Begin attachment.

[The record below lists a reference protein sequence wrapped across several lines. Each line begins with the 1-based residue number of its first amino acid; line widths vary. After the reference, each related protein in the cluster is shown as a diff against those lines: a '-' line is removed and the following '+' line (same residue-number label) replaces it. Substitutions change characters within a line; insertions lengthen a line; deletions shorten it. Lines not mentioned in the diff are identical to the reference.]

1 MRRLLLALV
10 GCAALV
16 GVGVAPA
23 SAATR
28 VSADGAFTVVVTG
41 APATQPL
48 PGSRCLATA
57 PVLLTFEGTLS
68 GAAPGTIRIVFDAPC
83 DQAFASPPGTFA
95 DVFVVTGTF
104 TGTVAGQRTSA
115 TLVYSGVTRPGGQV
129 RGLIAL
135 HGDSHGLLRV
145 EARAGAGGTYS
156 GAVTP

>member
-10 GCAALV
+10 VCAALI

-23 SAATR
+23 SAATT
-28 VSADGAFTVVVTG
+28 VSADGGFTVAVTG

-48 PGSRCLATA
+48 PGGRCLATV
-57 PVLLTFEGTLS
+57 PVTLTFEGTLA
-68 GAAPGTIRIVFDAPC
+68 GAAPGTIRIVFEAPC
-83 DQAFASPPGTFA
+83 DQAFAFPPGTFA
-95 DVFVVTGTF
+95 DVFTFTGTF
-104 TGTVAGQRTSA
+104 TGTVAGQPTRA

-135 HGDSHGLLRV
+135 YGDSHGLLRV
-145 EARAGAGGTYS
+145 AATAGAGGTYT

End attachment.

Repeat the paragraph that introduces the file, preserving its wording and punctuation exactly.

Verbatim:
[The record below lists a reference protein sequence wrapped across several lines. Each line begins with the 1-based residue number of its first amino acid; line widths vary. After the reference, each related protein in the cluster is shown as a diff against those lines: a '-' line is removed and the following '+' line (same residue-number label) replaces it. Substitutions change characters within a line; insertions lengthen a line; deletions shorten it. Lines not mentioned in the diff are identical to the reference.]